‘Elvis’ can’t make a good movie

Director Baz Luhrmann has done something incredible: made six movies, each worse than the last. After the “The Great Gatsby” fiasco, he was on the verge of infamy and now Luhrmann has done something terrible with “Elvis.” Austin Butler won the role as Mr. Presley and he is a good Elvis impersonator, but you can see his likeness every night wandering off-Strip in search of the best entertainment series in Vegas.

The movie is over two and a half hours long, and audiences spend most of that time trying to figure out what’s going on with Tom Hanks’ voice acting as Elvis’ director. Colonel Tom Parker. It’s a rich blend of Southern Dutch and West Virginia influences that sounds different every time the Colonel opens his mouth, meaning the entire story is told on the phone. from his bed. You are looking at this fat man, thanks to the work done by the jowl artists of the film, who pushed themselves to the limit with the wide jaws of the Colonel.

He became the multimillionaire manager of a superstar but at heart Parker was a vendor at the carnival in the middle. He sells “I Love Elvis” buttons and he sells “I Hate Elvis” buttons. He made Elvis a video for “Hound Dog” running with a real basset hound. He does small business with mobsters while Elvis sings “Suspicious Minds” on stage. The film repeats and repeats that the Colonel is a master of the art of “ice-making,” the ability to deceive the rubes in the Big Top… his waist and lose their minds.

In the entire run, we didn’t hear a single Elvis song played in its entirety. We have little insight into the creative process of the King of Rock and Roll, other than his penchant for stealing music made by black people. There are elements of John Leguizamo’s Tybalt from “Romeo + Juliet” in Butler’s clothing choices and his self-esteem, but we don’t learn why, even before he got his money, he chose Elvis dresses, sings and sings like he does.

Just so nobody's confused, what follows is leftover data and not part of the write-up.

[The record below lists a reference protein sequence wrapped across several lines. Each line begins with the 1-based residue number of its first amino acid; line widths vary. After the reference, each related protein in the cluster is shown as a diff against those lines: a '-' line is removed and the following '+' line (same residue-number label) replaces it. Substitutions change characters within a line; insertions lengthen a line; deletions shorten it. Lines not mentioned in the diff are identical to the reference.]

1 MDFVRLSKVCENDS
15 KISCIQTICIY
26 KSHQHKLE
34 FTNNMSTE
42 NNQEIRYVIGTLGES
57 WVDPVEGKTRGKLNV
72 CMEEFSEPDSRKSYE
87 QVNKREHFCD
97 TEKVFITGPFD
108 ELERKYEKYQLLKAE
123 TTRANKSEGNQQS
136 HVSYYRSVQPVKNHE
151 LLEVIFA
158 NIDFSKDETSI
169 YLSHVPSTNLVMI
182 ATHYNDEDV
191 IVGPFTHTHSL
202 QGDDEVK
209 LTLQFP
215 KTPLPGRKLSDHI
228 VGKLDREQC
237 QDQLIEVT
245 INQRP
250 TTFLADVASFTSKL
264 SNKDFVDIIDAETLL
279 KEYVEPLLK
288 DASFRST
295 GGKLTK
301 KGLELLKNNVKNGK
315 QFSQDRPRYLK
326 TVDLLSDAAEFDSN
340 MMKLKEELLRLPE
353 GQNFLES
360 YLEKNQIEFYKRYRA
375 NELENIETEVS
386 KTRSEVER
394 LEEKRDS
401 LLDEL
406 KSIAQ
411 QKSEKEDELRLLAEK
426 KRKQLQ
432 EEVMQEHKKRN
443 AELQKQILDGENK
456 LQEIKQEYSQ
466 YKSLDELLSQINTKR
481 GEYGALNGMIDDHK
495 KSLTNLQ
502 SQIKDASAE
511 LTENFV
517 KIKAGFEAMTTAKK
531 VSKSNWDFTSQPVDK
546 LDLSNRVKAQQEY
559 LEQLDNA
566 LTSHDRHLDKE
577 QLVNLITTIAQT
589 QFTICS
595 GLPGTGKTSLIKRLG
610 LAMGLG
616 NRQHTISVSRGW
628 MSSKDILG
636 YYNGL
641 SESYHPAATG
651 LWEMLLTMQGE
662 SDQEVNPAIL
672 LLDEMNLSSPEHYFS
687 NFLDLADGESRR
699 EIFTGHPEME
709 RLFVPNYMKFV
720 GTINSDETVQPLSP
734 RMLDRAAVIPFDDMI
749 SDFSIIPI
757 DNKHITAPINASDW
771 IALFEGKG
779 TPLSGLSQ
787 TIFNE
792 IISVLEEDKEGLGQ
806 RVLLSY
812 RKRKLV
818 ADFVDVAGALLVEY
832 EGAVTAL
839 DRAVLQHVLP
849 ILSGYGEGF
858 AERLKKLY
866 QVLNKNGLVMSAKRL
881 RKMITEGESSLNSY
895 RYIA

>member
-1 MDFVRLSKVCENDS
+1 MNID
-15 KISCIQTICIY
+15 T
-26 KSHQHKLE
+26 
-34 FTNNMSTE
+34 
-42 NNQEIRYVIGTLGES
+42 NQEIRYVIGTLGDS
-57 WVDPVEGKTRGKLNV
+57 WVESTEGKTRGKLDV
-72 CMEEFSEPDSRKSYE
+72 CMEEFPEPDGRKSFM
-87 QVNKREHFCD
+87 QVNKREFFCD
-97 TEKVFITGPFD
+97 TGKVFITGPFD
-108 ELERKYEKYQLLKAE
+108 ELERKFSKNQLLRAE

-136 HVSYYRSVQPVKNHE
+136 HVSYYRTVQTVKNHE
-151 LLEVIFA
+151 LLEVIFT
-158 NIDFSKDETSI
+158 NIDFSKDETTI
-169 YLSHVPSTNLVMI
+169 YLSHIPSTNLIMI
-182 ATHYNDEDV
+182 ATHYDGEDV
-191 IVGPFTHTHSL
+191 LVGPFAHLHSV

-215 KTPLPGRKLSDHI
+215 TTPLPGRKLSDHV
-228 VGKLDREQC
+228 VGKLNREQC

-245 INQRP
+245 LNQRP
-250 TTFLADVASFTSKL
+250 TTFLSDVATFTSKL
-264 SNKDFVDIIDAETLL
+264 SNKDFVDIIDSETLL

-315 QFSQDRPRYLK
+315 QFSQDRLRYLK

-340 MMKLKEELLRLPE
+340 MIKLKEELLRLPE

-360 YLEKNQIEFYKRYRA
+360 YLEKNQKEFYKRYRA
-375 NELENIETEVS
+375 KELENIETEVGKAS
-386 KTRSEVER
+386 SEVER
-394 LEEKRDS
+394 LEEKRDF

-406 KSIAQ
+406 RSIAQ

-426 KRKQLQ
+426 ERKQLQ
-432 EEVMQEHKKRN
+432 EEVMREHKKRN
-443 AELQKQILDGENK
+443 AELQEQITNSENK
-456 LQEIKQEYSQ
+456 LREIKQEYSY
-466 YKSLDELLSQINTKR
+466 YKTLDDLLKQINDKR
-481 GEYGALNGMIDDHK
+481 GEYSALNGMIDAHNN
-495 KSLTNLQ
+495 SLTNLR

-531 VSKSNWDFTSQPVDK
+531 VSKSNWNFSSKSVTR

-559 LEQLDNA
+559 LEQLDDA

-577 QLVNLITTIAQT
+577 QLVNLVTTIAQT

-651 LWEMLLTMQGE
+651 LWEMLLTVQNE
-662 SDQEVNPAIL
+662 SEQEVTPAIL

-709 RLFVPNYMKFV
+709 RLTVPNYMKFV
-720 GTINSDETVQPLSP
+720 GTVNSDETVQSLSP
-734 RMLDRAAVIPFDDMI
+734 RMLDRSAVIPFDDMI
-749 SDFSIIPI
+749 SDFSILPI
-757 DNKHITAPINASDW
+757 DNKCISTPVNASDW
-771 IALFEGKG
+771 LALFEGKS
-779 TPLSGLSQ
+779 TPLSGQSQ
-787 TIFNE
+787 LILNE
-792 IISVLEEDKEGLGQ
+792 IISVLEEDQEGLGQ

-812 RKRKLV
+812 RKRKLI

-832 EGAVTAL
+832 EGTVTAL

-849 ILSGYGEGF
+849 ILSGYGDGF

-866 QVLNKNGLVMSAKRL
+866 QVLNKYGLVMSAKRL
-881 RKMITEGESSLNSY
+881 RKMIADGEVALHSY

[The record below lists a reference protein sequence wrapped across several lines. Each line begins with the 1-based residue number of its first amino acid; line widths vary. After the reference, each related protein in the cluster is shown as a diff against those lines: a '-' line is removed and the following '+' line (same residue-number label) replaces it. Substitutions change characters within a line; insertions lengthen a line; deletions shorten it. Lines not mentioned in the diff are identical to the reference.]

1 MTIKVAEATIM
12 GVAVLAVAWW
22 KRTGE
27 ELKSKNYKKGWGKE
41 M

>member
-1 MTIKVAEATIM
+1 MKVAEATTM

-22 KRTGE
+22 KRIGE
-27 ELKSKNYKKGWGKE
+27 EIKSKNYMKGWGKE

Elvis is not blessed with low-key portraits of the most important people in his life: his mother (Helen Thomson), father (Richard Roxburgh), and his wife Priscilla (Olivia DeJonge). The biggest sin was his lack of relationship with Priscilla. When he leaves her, she asks, “Do you remember the last time we laughed together?” This movie will never happen.

“Elvis” was mixed with the same idea, as if Luhrmann dropped a child in the sea of ​​correction and let him press every button. But the film also suffers from inaccuracies, like when we see the giant “E” and the “L” placed on the International Hotel marquee twice in a row. Other failed attempts at pop entertainment include comic book panels, animated magazines, and a busy montage that fast-forwards through the middle years of Elvis’ career.

Luhrmann does everything – Graceland is CGI, the red Cadillac is CGI, a shot of a private jet on a tarmac needs serious work. Butler is crazy all around, painted like a dime-store prostitute, but she’s less funny than Hanks with his Santa Claus pillow tucked under his shirt. There’s a sense of unreality about the movie, which was shot in Australia—it’s not like Memphis or Las Vegas and it might have been shot in a movie theater.

Luhrmann always falsifies the documentaries because the truth is, we want to see the real Elvis, a beautiful and annoying actor, whose talents are more than this trash and you can only be ashamed of the release of the film.

“Elvis” is very trashy but, despite the fact that it’s the “House of Gucci,” many people feel compelled to neck in a movie theater. In the end, you are left with one question: Is Luhrmann in trouble or am I? Although we don’t see Elvis eating a peanut butter, banana and bacon sandwich, Butler gives Hanks a sweet tooth in the closing scenes. If nothing else, the overstuffed movie makes it feel like you might be on the verge of having a massive coronary and dying on your bathroom floor.

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